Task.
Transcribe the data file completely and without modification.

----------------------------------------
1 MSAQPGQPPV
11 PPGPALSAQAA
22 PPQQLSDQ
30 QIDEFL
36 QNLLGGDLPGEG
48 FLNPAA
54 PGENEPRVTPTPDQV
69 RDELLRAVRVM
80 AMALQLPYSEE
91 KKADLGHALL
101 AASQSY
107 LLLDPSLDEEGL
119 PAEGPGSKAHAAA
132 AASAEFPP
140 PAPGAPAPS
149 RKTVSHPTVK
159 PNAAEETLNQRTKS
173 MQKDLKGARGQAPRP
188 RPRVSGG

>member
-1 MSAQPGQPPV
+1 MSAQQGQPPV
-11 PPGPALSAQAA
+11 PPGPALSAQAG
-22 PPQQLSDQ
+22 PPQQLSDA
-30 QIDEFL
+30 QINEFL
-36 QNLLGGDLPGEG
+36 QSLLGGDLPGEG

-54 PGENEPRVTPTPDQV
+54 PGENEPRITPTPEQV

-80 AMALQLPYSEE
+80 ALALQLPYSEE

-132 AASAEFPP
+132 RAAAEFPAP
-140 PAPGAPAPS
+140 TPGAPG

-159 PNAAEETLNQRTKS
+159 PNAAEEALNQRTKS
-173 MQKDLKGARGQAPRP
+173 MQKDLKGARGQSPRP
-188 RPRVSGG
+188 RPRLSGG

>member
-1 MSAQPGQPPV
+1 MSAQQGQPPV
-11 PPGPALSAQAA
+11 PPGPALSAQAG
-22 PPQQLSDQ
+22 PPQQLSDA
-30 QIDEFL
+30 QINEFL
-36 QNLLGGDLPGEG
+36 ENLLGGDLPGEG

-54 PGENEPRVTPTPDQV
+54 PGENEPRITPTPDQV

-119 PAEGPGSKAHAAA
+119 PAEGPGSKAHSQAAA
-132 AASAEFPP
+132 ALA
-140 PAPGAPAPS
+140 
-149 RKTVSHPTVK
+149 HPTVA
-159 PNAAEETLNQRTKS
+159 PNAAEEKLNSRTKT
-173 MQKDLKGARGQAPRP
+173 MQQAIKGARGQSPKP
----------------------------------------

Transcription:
1 MSAQPGQPPV
11 PPGPALSAQAA
22 PPQQLSDQ
30 QIDEFL
36 QNLLGGDLPGEG
48 FLNPAA
54 PGENEPRVTPTPDQV
69 RDELLRAVRVM
80 AMALQLPYSEE
91 KKADLGHALL
101 AASQSY
107 LLLDPSLDEEGL
119 PAEGPGSKAHAAA
132 AASAEFPP
140 PAPGAPAPS
149 RKTVSHPTVK
159 PNAAEETLNQRTKS
173 MQKDLKGARGQAPRP
188 RPRVSGG

>member
-1 MSAQPGQPPV
+1 MSAQQGQPPV
-11 PPGPALSAQAA
+11 PPGPALSAQAG
-22 PPQQLSDQ
+22 PPQQLSDA
-30 QIDEFL
+30 QINEFL
-36 QNLLGGDLPGEG
+36 QSLLGGDLPGEG

-54 PGENEPRVTPTPDQV
+54 PGENEPRITPTPEQV

-80 AMALQLPYSEE
+80 ALALQLPYSEE

-132 AASAEFPP
+132 RAAAEFPAP
-140 PAPGAPAPS
+140 TPGAPG

-159 PNAAEETLNQRTKS
+159 PNAAEEALNQRTKS
-173 MQKDLKGARGQAPRP
+173 MQKDLKGARGQSPRP
-188 RPRVSGG
+188 RPRLSGG

>member
-1 MSAQPGQPPV
+1 MSAQQGQPPV
-11 PPGPALSAQAA
+11 PPGPALSAQAG
-22 PPQQLSDQ
+22 PPQQLSDA
-30 QIDEFL
+30 QINEFL
-36 QNLLGGDLPGEG
+36 ENLLGGDLPGEG

-54 PGENEPRVTPTPDQV
+54 PGENEPRITPTPDQV

-119 PAEGPGSKAHAAA
+119 PAEGPGSKAHSQAAA
-132 AASAEFPP
+132 ALA
-140 PAPGAPAPS
+140 
-149 RKTVSHPTVK
+149 HPTVA
-159 PNAAEETLNQRTKS
+159 PNAAEEKLNSRTKT
-173 MQKDLKGARGQAPRP
+173 MQQAIKGARGQSPKP